Voting numbers still down

Slightly more people in the Western Bay of Plenty district have returned their ballot papers compared to their Tauranga City counterparts.

As of Wednesday night, a total of 29.4 per cent of eligible voters in the Western Bay had cast their vote, while over in Tauranga 28.4 per cent had enacted their “democratic right”.


After 17 days of voting, less than a third of elligble voters in Tauranga City and the Western bay of Plenty district have returned their ballot papers for this year's local body elections. File Photo.

When compared to previous elections, this year's returns in the Western Bay were up on 2013 (26.5 per cent) and 2010 (28.3 per cent) after 17 days of voting.

“While we'd obviously like this number to be even higher it's pleasing to see this trend and we hope it continues through to Saturday,” says Western Bay of Plenty District Council community relationships manager Frank Begley.

While over in Tauranga, the number of ballots returned this year is also up on 2013 (27.6 per cent) but down on 2010 (30.4 per cent).  

SunLive will have full coverage of the elections as the results are released after voting closing tomorrow.

Keep checking SunLive both Saturday and Sunday for up-to-date results.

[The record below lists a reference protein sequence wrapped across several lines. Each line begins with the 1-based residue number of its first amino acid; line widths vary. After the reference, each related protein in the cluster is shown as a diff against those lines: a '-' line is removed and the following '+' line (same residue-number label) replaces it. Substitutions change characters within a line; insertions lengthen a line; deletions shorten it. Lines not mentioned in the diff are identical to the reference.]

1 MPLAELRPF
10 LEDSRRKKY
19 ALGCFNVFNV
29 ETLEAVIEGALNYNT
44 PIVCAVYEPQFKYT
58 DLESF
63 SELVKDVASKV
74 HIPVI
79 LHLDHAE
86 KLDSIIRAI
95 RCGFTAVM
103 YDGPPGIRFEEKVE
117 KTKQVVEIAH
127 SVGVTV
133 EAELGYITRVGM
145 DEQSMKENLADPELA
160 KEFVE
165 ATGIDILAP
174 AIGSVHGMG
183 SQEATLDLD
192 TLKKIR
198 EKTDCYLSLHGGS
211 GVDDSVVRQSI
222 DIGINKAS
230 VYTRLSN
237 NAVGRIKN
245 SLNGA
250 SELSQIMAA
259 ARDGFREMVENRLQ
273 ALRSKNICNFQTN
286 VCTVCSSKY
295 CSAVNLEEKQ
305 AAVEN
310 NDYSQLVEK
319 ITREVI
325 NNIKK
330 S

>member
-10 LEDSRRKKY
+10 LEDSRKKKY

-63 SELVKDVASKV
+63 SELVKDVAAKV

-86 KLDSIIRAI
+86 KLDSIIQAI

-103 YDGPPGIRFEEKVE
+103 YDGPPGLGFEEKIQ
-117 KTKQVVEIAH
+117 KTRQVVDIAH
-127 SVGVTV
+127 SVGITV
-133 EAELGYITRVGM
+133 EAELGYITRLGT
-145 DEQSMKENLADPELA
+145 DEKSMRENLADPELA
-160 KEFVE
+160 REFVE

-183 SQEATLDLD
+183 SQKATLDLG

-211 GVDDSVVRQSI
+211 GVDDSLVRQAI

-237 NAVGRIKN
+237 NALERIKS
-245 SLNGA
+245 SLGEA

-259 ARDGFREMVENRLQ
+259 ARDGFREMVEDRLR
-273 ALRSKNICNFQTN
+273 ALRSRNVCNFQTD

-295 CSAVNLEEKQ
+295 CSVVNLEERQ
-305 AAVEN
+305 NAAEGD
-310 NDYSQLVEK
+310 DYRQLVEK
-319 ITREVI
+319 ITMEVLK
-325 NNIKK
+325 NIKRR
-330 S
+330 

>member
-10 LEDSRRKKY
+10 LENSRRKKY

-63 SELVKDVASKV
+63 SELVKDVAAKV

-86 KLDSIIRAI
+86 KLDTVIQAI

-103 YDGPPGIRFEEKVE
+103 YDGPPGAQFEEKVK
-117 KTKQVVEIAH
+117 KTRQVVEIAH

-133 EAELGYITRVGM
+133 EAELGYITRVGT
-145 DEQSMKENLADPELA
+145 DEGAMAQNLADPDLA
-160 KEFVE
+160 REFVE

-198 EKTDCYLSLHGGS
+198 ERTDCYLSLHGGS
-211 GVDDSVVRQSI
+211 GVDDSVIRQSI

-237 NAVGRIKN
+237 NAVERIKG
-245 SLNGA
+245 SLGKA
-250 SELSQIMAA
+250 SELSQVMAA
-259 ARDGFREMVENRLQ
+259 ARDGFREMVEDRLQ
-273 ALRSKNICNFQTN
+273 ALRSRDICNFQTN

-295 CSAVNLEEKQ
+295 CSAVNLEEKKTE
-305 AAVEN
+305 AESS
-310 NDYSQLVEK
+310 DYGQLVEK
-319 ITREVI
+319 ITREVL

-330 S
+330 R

4 Comments

So wrong

Posted on 08-10-2016 16:22 | By Kaimai

Maybe if we could vote for the CEO, the Chief Planner, the Director of Traffic, those in charge of Building Consents, etc there'd be a greater turnout and I dare say, greater accountability from those in council.

Hmmmm

Posted on 07-10-2016 15:09 | By How about this view!

I found that the biggest challenge was finding a candidate worthy of a vote in their favour. At the end of the day we can only support those that raise their heads above the parapets and put themselves up for election. Generally.... Those that are successful in management and organisational professions are already employed in successful businesses. THOSE THAT CAN DO... THOSE THAT CAN'T, TEACHER! or work in council or government.

I asked...

Posted on 07-10-2016 12:34 | By Me again

a couple of young people (20 - 32 year olds )Why should we bother, because the last election had promises that have come to nothing and will do so this time. This city is dead, and, or is dying for their age group.When told you don't vote then you have no say. Exactly was the answer,even if we did!! Iwonder how many more of them.

no matter who

Posted on 07-10-2016 10:34 | By earlybird

is elected it seems that nothing ever changes so eventually people lose the motivation to cast their vote. Shame really as there are plenty of places in the world where citizens have no vote - but we do and we don't.

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